The sun is out today. It’s a beautiful morning. But my mind travels back in time 10 years ago, when all was not so sunny and bright.
When relationship troubles hit you, it’s hard to cope. Young children, aging parents, difficult in-laws, a once loving husband whom you can’t seem to get through to now, and day in and day out of a never-ending heartache.
What should I do? You ask yourself. How can I get over this? I’ve never failed at anything. A relationship is the last place I want to start.
So I did what many in my place might do, and many should do, but don’t. After reading this article, I hope they do too.
I didn’t run to my mom, my siblings or my friends. I contacted a Psychologist. Yes, a relationship therapist. If you’re wondering what happens next, read on.
Debunking The Myths
This is for all those spouses, or couples who feel they’re failing at the relationship game. If you’re contemplating a visit to a relationship therapist, here are 9 myths about visiting the expert. This is what you SHOULDN’T expect from him/her. Keep this myths in mind, so you know WHY you’re going in the first place, and how they can and cannot help you.
1. The Therapist Will FIX it all!
The therapist will not jump in to wave a magic wand and FIX your relationship. He/She will show you how you can, or why you can’t. She will listen, and you will vent. Yes, vent, talk it out and cry, even weep. And you WILL feel better when you walk out that door.
2. The Therapist will tell Me Whether I Should Stay ‘IN’ or Want Out!
No, not really. You decide your story. She will help you write it. The therapist will ask you if you want this relationship to end or continue. She can help you with both. But you have to choose.
3. If I Visit a Relationship Therapist, My Spouse MUST Come Too.
He/She might not want to come visit the shrink with you. And it’s okay to go alone. You can’t force your spouse to come visit the therapist unless he/she wants to themselves. And it doesn’t matter. Your spouse is not responsible for your emotional well being. You are. He can contribute to it, but you need to focus on yourself and forget the rest.
4. All I’ll Do Is Vent and Everything Will Be the Same When I Go Back Home.
The 50 odd minutes of ‘venting’ will help you take charge of your emotions. They did for me. And that in itself, sent out a positive message to those around me. If you feel and look sorted, people will take you more seriously when you have to say something.
5. The Therapist Might Advise Me to Stay In My Relationship because of My Children.
Children in a Marriage Are NOT a Reason To Stay In A Bad Relationship.
Children are important, but not more important than you. If you are troubled, if your relationship is troubled, your children will grow up seeing that. And the impact that will have on their future lives and the relationships they have will be affected. So if you’re in it for the children, remember that they need to see a sane relationship. Sometimes, having no relationship is better than an insane one. So if you two can’t find your way together, find it alone. And the children can take the best from both separately, rather than the worst combination of you both together.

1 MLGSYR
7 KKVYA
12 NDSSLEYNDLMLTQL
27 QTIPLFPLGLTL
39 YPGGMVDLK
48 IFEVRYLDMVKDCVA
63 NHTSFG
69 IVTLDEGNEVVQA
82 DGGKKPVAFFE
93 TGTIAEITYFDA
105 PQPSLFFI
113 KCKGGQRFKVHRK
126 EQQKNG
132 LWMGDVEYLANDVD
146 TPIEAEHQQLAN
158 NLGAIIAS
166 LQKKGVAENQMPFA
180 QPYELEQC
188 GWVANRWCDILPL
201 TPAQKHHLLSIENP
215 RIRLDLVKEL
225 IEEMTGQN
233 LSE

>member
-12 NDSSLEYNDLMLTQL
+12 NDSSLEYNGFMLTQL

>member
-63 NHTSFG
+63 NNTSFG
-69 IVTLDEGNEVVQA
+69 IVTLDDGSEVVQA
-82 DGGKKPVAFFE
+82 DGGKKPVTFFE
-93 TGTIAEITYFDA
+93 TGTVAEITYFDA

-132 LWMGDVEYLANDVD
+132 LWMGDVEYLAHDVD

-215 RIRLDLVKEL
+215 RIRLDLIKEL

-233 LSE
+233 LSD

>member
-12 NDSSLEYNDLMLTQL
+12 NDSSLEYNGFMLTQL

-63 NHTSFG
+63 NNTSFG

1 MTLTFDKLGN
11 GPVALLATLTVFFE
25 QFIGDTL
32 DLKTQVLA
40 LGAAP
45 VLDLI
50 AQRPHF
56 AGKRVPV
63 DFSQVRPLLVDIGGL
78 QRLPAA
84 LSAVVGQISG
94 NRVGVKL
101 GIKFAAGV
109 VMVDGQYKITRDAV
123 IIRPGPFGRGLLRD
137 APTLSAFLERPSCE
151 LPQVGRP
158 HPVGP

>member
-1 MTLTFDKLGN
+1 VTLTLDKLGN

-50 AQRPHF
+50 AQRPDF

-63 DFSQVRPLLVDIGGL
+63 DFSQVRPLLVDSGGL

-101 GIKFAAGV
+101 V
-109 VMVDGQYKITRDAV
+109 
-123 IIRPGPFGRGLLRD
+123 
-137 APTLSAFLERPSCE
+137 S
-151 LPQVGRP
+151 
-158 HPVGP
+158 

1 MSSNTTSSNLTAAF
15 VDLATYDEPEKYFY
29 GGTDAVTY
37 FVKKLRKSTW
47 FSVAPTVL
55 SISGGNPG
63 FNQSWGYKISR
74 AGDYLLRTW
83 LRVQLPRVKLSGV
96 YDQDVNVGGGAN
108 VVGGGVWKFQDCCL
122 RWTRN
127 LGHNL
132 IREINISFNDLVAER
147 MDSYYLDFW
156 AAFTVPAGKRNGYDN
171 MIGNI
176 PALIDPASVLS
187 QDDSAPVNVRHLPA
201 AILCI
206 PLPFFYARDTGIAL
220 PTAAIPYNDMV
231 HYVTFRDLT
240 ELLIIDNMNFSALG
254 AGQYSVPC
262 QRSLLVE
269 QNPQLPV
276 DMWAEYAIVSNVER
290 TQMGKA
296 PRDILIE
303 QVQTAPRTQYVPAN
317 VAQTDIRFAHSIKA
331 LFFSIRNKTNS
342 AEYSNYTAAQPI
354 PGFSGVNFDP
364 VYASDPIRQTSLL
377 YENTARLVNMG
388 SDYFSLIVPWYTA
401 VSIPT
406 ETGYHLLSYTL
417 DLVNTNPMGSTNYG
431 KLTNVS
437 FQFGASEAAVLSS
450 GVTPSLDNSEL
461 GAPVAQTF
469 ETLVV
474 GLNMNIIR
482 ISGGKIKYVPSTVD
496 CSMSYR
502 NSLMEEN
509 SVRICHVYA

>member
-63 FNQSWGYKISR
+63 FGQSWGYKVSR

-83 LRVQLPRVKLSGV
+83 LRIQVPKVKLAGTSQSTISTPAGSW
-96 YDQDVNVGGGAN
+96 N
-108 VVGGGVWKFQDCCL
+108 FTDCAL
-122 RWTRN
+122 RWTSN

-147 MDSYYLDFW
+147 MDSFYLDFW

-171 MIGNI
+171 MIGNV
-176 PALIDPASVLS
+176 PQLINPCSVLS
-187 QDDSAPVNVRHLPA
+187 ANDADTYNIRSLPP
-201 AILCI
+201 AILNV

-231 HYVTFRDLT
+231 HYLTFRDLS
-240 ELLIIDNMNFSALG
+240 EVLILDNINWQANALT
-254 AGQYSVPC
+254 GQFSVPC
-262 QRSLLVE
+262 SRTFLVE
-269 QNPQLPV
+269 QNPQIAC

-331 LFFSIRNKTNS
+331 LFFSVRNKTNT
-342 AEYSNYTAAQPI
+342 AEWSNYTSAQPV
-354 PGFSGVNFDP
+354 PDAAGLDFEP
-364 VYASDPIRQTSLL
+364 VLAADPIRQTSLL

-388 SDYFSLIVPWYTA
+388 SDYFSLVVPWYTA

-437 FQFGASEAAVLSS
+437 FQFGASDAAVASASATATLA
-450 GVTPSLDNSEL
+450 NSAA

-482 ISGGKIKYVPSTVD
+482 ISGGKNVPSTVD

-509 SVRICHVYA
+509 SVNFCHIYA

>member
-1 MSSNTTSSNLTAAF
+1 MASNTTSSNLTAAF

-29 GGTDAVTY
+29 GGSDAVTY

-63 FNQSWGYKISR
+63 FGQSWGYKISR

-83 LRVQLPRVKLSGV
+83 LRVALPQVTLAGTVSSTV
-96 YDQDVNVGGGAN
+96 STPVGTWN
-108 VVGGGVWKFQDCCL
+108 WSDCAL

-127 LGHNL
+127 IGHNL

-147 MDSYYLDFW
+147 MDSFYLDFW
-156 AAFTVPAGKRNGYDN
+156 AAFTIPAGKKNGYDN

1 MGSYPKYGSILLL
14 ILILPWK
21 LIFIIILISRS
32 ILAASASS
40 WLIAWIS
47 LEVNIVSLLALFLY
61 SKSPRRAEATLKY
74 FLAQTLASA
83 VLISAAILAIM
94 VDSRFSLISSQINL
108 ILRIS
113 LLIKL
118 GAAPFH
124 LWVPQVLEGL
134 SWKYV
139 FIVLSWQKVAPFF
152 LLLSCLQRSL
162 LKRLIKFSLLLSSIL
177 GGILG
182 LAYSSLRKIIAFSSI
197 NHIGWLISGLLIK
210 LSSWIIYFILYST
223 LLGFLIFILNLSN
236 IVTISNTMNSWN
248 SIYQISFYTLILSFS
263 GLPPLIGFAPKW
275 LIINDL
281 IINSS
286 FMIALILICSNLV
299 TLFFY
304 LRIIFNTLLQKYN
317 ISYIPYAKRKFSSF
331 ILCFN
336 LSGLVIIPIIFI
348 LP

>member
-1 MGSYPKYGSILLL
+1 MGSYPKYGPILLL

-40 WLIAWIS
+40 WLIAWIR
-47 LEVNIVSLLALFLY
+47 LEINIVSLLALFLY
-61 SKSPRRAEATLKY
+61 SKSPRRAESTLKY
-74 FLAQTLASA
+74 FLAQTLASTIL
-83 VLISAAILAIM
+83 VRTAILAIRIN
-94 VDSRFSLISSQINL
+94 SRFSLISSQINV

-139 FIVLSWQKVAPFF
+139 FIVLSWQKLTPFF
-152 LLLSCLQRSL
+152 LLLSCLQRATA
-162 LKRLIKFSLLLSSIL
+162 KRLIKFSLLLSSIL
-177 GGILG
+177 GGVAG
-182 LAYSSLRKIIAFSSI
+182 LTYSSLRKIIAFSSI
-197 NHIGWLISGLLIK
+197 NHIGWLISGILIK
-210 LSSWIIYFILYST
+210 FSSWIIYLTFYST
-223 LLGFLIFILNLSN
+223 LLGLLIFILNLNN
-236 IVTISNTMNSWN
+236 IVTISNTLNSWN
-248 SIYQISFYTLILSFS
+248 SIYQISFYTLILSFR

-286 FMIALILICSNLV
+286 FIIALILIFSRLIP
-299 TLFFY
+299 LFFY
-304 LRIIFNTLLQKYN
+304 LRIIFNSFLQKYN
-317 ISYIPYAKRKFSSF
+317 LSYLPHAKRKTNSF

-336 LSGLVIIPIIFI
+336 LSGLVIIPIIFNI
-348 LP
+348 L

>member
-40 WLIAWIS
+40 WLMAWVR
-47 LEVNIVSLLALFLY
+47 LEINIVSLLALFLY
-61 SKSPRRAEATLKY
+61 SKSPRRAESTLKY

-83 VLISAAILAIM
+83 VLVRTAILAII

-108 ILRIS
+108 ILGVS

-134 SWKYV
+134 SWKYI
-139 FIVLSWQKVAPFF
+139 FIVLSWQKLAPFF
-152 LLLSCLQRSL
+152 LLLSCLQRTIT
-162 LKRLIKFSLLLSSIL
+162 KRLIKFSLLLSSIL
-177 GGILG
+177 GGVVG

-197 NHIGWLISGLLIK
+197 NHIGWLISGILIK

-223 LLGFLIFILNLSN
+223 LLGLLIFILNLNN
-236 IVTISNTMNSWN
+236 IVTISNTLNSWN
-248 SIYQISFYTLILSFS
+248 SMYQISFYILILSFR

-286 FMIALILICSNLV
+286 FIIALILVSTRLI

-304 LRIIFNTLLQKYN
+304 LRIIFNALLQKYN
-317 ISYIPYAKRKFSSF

6. Visit any Therapist Who Gives Me An Early Appointment.
The therapist you visit matters. Also, try to make an appointment with a clinical psychologist, (who has a professional degree and is trained to handle your relationship issues). Go to one that comes highly recommended and you find a level of comfort with, else, switch. This is your happiness in their hands, you want the right pair of hands.
7. I’ll Give It a Try, but actually, My Family and Friends Know Better!
Your family, siblings, friends will always have a biased stand because they know you both. They too are human and very, very subjective. Also, they might be experienced, but they are not professionally trained to deal with relationship problems. If they were, then no one would have a problem, because families sort out everything, right? Wrong. Go ask any couple in a relationship, (or watch a Pakistani family drama), and they’ll tell a different story.
8. My Spouse Will Change If I Visit The Psychologist.
Not necessarily. Sometimes, if there is a positive change in you, it might lead him to listen to you and take you more seriously. This is not to say that all therapies lead to happy couples. But all therapies should lead to a solution. Whether that means staying together or moving away, it will depend on what is better for you in the long run. So bear with the time and money you invest in your relationship, and in your self. You’re doing it for yourself. And you’re definitely worth it.
9. The Expert Can’t Make Any Difference Unless He/She Can Focus On Your Spouse too.
Relationships are About My Significant ‘Other’. I need to focus on HIM. Not really. The expert you visit will focus on how YOU can deal with the situation you’re in. And how YOU can come up with solutions that are right for you.
While we feel that relationships are all about the other person, they’re not. They’re actually all about you, and how you choose to live with that other. If you want to live happily, in peace, and share a life together, you need to feel mentally, physically and emotionally OKAY to do it. You cannot give someone your best, or ask the best from someone unless you are in a happy place and in control of your life.
And that’s why you need to go to a therapist. Not to fix things, but to find a solution, not for anyone else, but for yourself. Happy healing!
Disclaimer: If you, or anyone you know is experiencing relationship problems, this article is only an opinion piece. Please make an appointment with your psychologist to know more.